Caroline Spelman made the point that there could be no real safeguards but that the Bill as presented was profoundly dangerous. “An opinion survey commissioned by the charity Scope last year showed that the majority of disabled people also fear change to the assisted dying law” she said. “There are surely reasons why most doctors are against this Bill. Only one in seven doctors would agree to assist a suicide, so the chances are that the doctor involved would not be known to the patient or the family, which is undesirable.” She went on: “This is also a Bill without any detailed, up-front safeguards. It outlines a process, but does not give enough detail about how it would work. The so-called “safeguards” are left to codes of practice; …, clause 1 suggests that the process must be entirely voluntary and initiated by a patient, but if assisted dying becomes regarded as a medical treatment, it is likely that a doctor would be under some positive obligation to suggest it to patients.”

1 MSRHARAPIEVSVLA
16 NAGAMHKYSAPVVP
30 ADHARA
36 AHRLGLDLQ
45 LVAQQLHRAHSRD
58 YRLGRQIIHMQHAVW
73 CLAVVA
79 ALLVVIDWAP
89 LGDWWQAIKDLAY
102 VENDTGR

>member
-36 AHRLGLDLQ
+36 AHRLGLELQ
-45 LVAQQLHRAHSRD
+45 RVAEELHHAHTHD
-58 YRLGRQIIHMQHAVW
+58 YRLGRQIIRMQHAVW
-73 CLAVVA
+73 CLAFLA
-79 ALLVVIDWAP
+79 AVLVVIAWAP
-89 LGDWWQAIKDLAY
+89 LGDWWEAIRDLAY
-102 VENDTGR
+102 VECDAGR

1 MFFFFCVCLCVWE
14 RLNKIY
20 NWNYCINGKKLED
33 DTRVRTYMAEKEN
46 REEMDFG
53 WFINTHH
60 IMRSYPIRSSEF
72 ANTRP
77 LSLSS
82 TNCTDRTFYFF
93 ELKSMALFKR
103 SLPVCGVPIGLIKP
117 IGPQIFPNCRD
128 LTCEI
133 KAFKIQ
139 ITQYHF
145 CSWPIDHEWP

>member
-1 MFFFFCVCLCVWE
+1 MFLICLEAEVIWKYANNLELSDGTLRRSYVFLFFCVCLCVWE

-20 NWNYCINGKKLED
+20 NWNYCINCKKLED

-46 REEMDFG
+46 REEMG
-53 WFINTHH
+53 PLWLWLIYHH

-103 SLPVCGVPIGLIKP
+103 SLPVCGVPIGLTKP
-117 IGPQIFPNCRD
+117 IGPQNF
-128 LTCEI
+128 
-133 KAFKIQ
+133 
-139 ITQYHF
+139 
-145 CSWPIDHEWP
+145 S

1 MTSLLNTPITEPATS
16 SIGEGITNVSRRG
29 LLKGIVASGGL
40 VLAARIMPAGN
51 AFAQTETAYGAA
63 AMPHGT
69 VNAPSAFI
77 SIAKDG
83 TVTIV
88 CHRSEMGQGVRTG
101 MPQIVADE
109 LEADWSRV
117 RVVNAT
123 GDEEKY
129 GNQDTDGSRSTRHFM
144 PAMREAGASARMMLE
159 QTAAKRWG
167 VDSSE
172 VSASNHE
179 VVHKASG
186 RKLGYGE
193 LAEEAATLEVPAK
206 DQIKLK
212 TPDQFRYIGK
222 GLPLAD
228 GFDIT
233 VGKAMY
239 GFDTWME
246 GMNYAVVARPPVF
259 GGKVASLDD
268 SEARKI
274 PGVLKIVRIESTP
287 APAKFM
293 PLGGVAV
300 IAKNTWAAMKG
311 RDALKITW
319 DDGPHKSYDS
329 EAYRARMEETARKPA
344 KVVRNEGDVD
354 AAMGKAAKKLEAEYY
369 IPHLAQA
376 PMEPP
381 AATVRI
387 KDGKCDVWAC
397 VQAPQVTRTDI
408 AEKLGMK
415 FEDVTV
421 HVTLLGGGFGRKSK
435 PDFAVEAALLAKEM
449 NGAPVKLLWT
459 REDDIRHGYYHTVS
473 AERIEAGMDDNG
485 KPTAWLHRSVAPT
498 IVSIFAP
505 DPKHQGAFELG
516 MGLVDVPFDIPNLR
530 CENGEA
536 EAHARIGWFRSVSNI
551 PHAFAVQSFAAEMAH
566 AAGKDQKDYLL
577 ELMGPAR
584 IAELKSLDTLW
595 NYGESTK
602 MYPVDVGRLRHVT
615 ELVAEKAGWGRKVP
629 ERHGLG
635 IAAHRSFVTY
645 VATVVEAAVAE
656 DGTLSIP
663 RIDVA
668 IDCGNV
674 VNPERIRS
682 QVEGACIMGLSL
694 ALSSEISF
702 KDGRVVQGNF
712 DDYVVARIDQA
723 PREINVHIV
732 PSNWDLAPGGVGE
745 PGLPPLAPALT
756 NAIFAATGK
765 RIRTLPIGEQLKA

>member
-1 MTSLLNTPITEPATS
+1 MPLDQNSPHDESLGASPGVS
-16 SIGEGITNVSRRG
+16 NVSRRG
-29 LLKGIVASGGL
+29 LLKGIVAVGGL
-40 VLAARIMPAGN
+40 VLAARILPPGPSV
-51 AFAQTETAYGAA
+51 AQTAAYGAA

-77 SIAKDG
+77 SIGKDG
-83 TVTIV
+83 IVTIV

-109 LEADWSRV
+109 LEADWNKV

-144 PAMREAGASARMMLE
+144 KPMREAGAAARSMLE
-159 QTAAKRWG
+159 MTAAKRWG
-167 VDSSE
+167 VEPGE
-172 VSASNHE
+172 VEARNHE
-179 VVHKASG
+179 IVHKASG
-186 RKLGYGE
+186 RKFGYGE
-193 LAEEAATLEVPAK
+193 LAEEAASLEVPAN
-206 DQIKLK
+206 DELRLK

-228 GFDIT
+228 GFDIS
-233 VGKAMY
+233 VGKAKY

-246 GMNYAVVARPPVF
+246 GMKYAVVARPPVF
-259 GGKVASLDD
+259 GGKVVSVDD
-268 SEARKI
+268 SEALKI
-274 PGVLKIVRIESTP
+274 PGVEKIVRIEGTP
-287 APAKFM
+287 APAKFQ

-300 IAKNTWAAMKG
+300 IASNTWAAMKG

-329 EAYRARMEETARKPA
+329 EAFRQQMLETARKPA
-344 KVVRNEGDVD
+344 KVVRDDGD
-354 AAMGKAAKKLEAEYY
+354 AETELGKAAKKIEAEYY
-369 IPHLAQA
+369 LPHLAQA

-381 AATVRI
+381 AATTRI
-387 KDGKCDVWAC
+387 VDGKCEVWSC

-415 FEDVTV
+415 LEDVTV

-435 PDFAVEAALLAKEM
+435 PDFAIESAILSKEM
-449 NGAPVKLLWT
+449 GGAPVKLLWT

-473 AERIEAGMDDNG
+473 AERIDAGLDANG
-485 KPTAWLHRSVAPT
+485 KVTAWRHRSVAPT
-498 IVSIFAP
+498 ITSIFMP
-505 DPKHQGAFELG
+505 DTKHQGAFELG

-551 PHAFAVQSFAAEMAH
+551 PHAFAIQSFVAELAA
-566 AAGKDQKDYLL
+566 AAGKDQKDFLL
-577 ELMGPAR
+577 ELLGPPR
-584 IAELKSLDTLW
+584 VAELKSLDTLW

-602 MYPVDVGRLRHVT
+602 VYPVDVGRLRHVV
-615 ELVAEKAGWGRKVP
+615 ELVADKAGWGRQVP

Dr Liam Fox indicated that: “It is impossible to ensure that they and other vulnerable people would not be placed under pressure to end their lives prematurely in ways that proposed safeguards cannot hope to detect.” He went on to point out the incremental drift towards widespread homicide in hospital.